The cottages, homes and shops that pepper the island mimic the colors of the tropical jungle they exist between: shocks of fuchsia bougainvillea explode between coral and lemon cottages, peach hibiscus frame the crosswalks, and orange birds of paradise flower between lime green traveler palms, red Poinciana, and soft green pine trees leading to the beach.
Shells on the beach mirror and mute the colors of the island: pink Florida fighting conch, cerulean lion’s paw, and lavender olive shells blot out the sand. Sanibel’s crescent shape and its position along the edge of Florida make it an ideal landing place for shells getting washed along the sea bed.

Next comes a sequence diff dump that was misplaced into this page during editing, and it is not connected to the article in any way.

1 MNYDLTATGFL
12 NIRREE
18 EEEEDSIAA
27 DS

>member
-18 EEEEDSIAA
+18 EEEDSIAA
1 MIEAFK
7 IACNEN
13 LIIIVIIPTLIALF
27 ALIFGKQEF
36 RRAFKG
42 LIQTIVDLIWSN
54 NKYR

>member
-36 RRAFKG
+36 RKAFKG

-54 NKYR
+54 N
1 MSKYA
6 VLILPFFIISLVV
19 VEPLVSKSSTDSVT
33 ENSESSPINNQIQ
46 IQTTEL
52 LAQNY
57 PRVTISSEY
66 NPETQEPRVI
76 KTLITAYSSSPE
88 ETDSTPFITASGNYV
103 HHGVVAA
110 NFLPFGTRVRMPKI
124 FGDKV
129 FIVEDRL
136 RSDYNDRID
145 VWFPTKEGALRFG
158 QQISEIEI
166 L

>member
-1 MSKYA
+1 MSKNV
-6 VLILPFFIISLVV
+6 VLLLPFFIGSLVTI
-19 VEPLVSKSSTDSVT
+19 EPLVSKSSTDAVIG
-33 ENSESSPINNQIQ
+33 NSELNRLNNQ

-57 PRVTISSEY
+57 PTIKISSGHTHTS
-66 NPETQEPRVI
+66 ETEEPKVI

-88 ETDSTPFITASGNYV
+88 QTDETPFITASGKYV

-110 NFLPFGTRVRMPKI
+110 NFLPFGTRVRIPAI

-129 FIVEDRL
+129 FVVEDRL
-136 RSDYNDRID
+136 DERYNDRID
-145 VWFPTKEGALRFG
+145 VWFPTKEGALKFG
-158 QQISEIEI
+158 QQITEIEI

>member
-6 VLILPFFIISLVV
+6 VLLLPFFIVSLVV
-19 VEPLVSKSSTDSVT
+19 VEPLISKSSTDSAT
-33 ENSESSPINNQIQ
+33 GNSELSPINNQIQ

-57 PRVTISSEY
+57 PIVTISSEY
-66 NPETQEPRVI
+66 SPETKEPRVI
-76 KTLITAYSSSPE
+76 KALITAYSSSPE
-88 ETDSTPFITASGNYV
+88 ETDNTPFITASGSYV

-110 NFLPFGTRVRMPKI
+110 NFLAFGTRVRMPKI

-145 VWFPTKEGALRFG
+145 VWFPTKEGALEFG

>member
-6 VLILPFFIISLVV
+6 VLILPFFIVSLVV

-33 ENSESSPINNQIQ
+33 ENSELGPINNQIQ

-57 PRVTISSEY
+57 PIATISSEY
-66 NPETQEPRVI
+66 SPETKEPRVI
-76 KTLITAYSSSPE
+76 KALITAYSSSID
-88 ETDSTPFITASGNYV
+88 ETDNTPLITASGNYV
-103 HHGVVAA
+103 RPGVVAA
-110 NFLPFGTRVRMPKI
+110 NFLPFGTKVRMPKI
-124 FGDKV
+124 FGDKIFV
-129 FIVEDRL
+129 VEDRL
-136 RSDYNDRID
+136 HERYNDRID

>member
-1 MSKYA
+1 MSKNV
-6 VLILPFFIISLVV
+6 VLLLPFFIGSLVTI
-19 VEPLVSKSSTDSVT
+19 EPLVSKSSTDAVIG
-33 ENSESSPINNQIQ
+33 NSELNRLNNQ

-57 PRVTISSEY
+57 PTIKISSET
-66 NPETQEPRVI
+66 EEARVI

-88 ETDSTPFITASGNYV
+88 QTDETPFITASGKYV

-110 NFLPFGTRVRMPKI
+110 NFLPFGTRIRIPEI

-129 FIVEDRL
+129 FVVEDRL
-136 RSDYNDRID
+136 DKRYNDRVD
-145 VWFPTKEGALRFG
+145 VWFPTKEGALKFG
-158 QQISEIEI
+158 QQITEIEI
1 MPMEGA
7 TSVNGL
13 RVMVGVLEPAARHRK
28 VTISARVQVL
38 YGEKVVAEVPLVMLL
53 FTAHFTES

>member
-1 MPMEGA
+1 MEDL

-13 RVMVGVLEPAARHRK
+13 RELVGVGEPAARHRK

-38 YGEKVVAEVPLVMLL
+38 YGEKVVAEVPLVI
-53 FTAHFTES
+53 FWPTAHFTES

“Sanibel Island is notable for the number and variety of sea shells on its beaches. Every tide and storm wash ashore thousands of specimens of some 300 varieties. Among them are the multicolored calico shells, of which the pale lemon-yellow is the rarest; the lion's paw, a dark orange-red; the white, bowl-shaped, yellow-lined buttercup, which comes from deep water and is seldom found in pairs; the delicately scalloped rose cockle, its interior shading from pale salmon pink to deep rose, and often tinged with orange and purple; the large red-brown cockle, used for souvenirs and in the manufacture of trays, lamps, and other objects; the fragile white angel's wing; the Chinese alphabet, a smooth white shell with curious markings; and the slender polished olive, tapering at both ends and shading from dark brown to light tan, also called the Panama shell. Perhaps rarest of all is the junonia, a deep-sea mollusk, its creamy white exterior marked with spiral rows of square brown or orange spots. Perfect junonia specimens have sold for $200. Florida shore life is described in Florida Sea Shells (1936), by B.D.E.Aldrich and E.Snyder. The Sanibel Sea Shell Fair is held annually in February.”